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TAM-BYTES March 24, 2014 Vol. 17, No.


Onsite Events
7th Annual Medical Malpractice Conference for Tennessee Attorneys, to be held in NASHVILLE on Friday, May 2. *Earn up to 7.5 hours of CLE, including 1 hour of DUAL CLE. FACULTY: Judge Ross Hicks, Brandon Bass, Brian Cummings, Clint Kelly, Dulin
Kelly, Chris Tardio, and Thomas A. Wiseman, III.

Admissibility of expert testimony Application of the pre-suit notice requirements How Shipley changed the playing field Telling a compelling story and developing cohesive themes Using todays technology to win your case Voir dire selecting the right jury The future of damages caps in Tennessee Review of recent medical malpractice appellate court cases A panel discussion of hot topics in healthcare liability actions Ethical issues in screening and choosing medical malpractice cases and clients For more information or to register go to: www.mleesmith.com/tn-med-mal

*************************************************************** 2014 Tennessee Attorney Technology Conference, to be held in NASHVILLE on Friday, May 9. *Earn up to 7.5 hours of CLE, including 2 hours of DUAL CLE *This conference is ideal for all attorneys whether youre tech-savvy or new to cloud computing! FACULTY: Judge Thomas Brothers, Davidson County Circuit Court; William
Caldwell, Ortale, Kelley, Herbert & Crawford, Nashville; Kevin Levine, DeSalvo & Levine PLLC, Nashville; Caitlin Moon, C.MoonLaw, Franklin; and Clinton Sanko, Baker, Donelson, Bearman, Caldwell & Berkowitz, PC, Chattanooga

Most common cloud technologies serving lawyers How to develop a mobile law practice Effective use of technology in the courtroom Mechanics of document production Time and business management tips Practical applications of e-discovery Practical tips on how to request social media discovery Jury selection and trial presentation tools Protecting confidentiality of clients while going mobile Social media and content marketing for lawyers Technology and ethics in the practice of law

For more information or to register go to: www.mleesmith.com/tn-tech


VA Pension: How to Use a Little-Known Benefit to Aid Your Clients, 60minute webinar presented by John Watts, Birmingham attorney, on Thursday, April 3 at 10 a.m. (Central), 11 a.m. (Eastern). *Earn 1 hour of GENERAL credit. Telephone Consumer Protection Act: New Rules on Computer Calls, 60-minute webinar presented by Stan Herring, Birmingham attorney, on Thursday, April 10, at 10 a.m. (Central), 11 a.m. (Eastern). *Earn 1 hour of GENERAL credit. New RESPA Rules: Help for Homeowners Facing Foreclosure, 60-minute webinar presented by John Watts, Birmingham attorney, on Thursday, April 17, at 10 a.m. (Central), 11 a.m. (Eastern). *Earn 1 hour of GENERAL credit. Probate Litigation in Tennessee: Learn the Impact of 2013 Changes and Whats Ahead, 60-minute webinar presented by Rebecca Blair, Brentwood attorney, on Thursday, April 17, at 2 p.m. (Central), 3 p.m. (Eastern). *Earn 1 hour of GENERAL credit.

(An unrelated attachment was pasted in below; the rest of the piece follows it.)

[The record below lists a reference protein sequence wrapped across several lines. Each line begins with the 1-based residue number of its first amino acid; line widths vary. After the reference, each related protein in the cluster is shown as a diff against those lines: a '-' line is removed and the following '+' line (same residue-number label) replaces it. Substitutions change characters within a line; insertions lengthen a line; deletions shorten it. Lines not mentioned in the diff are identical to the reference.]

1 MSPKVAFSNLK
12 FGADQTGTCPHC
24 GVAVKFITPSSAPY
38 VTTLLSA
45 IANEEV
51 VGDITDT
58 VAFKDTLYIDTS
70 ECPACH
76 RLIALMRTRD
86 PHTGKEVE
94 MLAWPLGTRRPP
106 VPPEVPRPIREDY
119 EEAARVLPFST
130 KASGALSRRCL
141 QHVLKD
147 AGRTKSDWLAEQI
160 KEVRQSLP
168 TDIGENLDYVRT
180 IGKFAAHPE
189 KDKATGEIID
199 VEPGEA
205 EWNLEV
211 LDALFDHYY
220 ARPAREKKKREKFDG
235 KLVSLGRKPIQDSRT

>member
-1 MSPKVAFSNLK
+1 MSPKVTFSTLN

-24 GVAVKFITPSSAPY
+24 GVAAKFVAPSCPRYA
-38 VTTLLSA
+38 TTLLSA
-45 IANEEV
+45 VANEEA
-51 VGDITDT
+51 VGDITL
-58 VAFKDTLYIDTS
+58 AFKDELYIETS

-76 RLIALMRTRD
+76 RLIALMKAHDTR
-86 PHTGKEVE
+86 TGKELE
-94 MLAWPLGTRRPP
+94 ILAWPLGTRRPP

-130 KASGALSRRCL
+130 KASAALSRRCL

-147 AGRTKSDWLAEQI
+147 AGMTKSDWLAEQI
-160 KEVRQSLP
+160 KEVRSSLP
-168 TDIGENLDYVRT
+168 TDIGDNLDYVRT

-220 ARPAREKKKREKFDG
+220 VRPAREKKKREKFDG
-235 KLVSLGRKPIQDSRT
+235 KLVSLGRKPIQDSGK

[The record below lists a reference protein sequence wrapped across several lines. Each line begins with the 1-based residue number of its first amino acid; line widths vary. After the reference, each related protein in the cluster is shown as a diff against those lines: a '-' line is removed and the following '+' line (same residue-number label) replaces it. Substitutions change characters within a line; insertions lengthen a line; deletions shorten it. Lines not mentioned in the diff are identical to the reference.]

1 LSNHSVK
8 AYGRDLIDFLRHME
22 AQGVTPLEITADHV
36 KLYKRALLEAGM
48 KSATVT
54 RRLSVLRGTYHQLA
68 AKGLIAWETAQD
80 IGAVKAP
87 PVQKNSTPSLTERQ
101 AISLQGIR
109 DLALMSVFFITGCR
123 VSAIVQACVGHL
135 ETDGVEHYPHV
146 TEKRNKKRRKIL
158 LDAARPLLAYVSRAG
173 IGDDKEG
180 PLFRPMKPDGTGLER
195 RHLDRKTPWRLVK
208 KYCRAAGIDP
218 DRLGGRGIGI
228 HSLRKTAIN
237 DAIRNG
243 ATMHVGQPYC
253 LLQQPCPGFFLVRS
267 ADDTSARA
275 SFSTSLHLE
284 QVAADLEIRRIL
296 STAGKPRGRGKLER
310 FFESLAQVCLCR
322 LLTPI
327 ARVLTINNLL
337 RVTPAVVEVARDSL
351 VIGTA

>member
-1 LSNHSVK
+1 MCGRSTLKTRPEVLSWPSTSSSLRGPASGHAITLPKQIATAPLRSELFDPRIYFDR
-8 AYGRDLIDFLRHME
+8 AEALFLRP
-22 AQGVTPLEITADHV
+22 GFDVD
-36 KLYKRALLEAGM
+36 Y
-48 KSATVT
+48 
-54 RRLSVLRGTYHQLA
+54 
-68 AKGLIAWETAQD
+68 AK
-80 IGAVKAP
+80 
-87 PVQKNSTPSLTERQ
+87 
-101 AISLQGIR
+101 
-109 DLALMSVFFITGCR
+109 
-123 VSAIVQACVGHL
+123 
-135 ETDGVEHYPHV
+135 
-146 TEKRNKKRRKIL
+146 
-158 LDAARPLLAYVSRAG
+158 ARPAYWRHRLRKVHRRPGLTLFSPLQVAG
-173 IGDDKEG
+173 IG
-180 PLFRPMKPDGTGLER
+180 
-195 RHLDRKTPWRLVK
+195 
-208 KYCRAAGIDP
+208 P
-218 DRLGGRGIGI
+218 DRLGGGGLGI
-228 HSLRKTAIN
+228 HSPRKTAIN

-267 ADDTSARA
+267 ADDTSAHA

For more information or to register, call (800) 727-5257 or visit us at www.mleesmith.com

IN THIS WEEKS TAM-Bytes Workers Comp Panel, in affirming trial courts ruling that employees 2012 repetitive injury was compensable, says plain text of TCA 50-6-102(12)(C)(ii) (Supp. 2011), clearly permits finding of compensability when specific repetitive work activity is primary cause of medical condition; Court of Appeals reverses trial courts finding that foreclosing party satisfied its burden to establish existence, terms, and disposition of promissory note for which there was no original or photocopy; and Court of Criminal Appeals rules petitioner, who argued that he was ineligible for death penalty because he was intellectually disabled, failed to establish by preponderance of evidence that he had [s]ignificantly subaverage general intellectual functioning as evidenced by IQ of 70 or below. WORKERS COMP PANEL WORKERS COMPENSATION: When employee alleged that he suffered gradual injury in early 2012 to his cervical spine due to strenuous repetitive tasks and heavy lifting required by his employment, TCA 50-6-102(12)(C)(ii) (Supp. 2011), statute which applies to injuries occurring after 7/1/11, provides that cumulative trauma conditions do not include injuries resulting from repetitive work activities unless such conditions arose primarily out of and in the course and scope of employment, treating physician testified that employees condition was primarily caused by his repetitive work activities, and evaluating physician considered employees cervical myelopathy to be natural result of degenerative disc disease, trial court did not err by giving greater weight to treating physicians opinions; plain text of TCA 50-6102(12)(C)(ii) (Supp. 2011) clearly permits finding of compensability when specific repetitive work activity is primary cause of medical condition; evidence did not preponderate against trial courts finding that employee sustained compensable repetitive injury as result of his work activities. DeGalliford v. United Cabinet Co., 3/17/14, Nashville, Lee, 11 pages.

COURT OF APPEALS PROPERTY: When plaintiff in wrongful death action filed motion to quash Notice of Hospital Lien which had been filed in accordance with TCA 29-22-101 et seq. on behalf of medical center which rendered care to decedent, trial court erred in holding that medical center had not properly perfected its lien; reasonable diligence required by TCA 29-22-102(b) was for medical center to determine whether there was attorney representing the person to whom services were rendered; medical centers efforts

satisfied reasonable diligence requirement when account reimbursement specialist for medical center attested that copy of notice of lien was mailed to address listed in patient record and returned undelivered, and that, in nearly three months between filing of suit and preparation of notice, medical center was not advised either of fact that suit had been filed, name of any counsel for plaintiff, or if any person, firm or corporation claimed to be liable on the account; medical center was not required to search clerks records; since medical center properly perfected its lien, TCA 20 -5106(a) does not prevent lien from attaching to settlement proceeds. Blackburn v. McGee, 3/17/14, MS, Dinkins, 8 pages.